As a capstone, the amazon becomes invulnerable (!!!) in the first combat round. The pdf sports a brief write-up of amazons in real world mythology and one for amazons in the setting of Midgard by Wolfgang Baur. The pdf also has a write-up for the olume campaign setting, on which I unfortunately found nothing. Feat-wise, you can select +1 amazonian training via a feat.
The pdf also provides archetypes, the first of which would be the racially-limited Androktone, which loses the amazonian strike to composite bows, but receive an array of special training options, which allow for further doubling of bonuses versus males as well as some other anti-male tricks that basically exacerbate the issues of the main class. The second one would be the Hex Archer, who replaces confidence with the ability to deliver hexes via arrows, learning new hexes at 2nd level and every 4 levels thereafter instead of amazon training. This is pretty OP, with hexes’ only limitations being the daily uses and short range, the latter of which becomes eliminated. Adding in hexes that provide instantly lethal effects via kisses that RAW now suddenly can be executed with arrows and we have an issue. Yes, the hex archer’s list is very limited – but the infuse hex ability nowhere specifies it can only apply the hexes of the class. Similarly, the infuse ability should have a caveat for the type of hexes that can be applied – as written, you can apply all hexes and shoot as a standard action, even if a given hex has a much longer duration. Via a feat, you can also infuse hexes via light melee attacks – I assume, still as a standard action as per the base infuse ability, but again, not sure.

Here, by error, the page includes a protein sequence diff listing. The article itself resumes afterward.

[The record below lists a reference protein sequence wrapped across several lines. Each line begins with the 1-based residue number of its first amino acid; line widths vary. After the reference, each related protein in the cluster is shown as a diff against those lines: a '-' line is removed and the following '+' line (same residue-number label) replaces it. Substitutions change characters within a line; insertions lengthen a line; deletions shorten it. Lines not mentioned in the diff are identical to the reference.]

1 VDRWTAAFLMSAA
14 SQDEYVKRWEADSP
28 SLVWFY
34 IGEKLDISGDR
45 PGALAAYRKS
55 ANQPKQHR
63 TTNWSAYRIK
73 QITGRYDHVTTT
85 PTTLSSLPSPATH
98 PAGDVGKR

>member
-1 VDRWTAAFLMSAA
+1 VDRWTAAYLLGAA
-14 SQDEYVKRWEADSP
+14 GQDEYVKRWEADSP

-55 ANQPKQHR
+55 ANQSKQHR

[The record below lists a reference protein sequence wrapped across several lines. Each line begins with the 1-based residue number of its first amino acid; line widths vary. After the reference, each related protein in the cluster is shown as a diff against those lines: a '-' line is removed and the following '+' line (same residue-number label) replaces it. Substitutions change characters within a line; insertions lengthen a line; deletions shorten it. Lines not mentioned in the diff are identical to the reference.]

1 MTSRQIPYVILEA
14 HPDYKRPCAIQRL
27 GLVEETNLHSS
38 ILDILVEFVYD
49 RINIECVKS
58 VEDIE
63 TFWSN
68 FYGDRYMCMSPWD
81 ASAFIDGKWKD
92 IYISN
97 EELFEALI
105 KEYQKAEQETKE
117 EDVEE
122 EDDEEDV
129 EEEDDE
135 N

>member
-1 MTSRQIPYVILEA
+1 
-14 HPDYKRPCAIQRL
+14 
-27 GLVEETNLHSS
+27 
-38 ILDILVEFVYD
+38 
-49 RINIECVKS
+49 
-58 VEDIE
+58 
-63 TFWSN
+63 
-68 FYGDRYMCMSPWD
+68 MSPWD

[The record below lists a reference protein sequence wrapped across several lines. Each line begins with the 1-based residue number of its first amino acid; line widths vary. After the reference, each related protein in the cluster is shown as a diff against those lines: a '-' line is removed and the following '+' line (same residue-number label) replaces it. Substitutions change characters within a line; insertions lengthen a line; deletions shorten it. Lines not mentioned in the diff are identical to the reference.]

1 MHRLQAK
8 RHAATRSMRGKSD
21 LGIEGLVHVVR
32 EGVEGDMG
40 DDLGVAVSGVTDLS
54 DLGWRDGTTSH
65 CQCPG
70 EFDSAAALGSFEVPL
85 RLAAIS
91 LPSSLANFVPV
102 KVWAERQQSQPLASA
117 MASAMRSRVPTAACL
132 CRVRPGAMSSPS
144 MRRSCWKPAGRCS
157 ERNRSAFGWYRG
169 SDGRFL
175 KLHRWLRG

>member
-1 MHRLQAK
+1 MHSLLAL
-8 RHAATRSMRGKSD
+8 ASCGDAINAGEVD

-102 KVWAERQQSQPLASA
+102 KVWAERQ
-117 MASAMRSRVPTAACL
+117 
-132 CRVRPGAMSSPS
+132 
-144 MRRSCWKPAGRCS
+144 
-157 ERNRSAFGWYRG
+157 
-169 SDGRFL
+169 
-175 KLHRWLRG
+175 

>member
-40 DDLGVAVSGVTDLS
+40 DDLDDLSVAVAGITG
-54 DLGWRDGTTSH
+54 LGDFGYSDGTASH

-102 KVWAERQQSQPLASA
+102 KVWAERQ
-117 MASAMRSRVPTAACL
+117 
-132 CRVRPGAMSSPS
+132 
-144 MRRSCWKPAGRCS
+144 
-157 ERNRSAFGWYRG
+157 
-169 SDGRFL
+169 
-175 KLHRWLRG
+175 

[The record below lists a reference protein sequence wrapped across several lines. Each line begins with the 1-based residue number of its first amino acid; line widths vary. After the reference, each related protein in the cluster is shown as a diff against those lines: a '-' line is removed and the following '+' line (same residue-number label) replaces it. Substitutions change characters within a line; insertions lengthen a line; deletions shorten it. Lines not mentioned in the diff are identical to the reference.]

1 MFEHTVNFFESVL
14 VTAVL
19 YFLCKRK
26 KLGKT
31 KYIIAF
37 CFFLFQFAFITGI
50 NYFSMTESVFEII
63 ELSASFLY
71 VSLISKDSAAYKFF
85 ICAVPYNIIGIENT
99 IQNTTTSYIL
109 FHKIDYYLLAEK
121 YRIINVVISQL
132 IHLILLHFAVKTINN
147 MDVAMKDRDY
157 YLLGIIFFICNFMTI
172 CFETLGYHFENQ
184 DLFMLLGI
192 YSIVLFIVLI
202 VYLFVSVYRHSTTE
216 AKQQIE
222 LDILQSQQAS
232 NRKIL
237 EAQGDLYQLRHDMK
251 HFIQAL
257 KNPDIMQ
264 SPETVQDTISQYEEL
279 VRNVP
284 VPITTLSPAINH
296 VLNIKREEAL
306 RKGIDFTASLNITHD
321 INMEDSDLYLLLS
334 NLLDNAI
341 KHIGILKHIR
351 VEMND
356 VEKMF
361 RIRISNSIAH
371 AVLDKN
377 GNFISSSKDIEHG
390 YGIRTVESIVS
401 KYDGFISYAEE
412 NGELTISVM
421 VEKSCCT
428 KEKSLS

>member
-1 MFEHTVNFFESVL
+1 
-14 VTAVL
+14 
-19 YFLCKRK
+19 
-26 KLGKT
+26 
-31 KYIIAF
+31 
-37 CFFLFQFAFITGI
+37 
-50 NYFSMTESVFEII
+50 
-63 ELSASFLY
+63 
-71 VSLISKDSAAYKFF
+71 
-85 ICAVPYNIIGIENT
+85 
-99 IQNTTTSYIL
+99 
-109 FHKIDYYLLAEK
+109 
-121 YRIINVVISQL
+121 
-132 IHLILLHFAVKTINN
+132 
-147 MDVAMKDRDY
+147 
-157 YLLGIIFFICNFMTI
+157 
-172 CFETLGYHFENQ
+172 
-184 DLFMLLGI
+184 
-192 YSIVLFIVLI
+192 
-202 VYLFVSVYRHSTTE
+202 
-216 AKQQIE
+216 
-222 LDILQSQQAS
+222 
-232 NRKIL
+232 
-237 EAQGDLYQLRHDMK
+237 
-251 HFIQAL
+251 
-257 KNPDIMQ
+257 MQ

The Onna-Bugeisha, intended for the glorious Kaidan campaign setting and written by Michael K. Tumey would be the amazon/samurai-crossover class, gaining challenge and order, replacing the potentially problematic abilities (i.e.: all) and also working for samurai – over all, the most solid of the options herein and one that is supplemented by a solid new order. On a downside, this one does result in quite a few dead levels.
Finally, Panther Warriors would be the gender-inclusive version of the class, with better primitive/fragile weapon tricks. Additionally, at 2nd level, they can call forth spectral panthers that can’t be attacked or defeated, but which threaten and can perform AoOs taken from the panther warrior. these spectral animals, powerful though they be, can be called forth as swift actions, indefinitely. At higher levels, he can transform into a powerful panther-form (which should be codified as a polymorph-effect) and gains bonuses versus bleeding foes. What? Well, at 6th level, all slashing/piercing attacks and spectral panther attacks cause 1d6 bleed. Yes, that’s pretty hardcore.
The pdf closes with the Muse-PrC, which requires a BAB of +3 and a Will-save of +2 as well as high Cha and some social skills. The PrC nets 4+Int skills per level, an AC-bonus that scales up to +2 (which makes not much sense and contradicts the ability’s wording that instead assumes Cha-mod, which is per prerequisites at least +3), 3/4 BAB-progression, good Ref-saves…and obviously no HD, for the pdf fails to specify them. The muse can choose a class ability from a previous class and stack her levels with her former class levels for the purpose of them. Additionally, she gains Swap Places and the capstone allows for 1/day AoE enemy-action-wasting – though the ability is not sure whether it should be called “Shout of Command” or “Voice of Command.”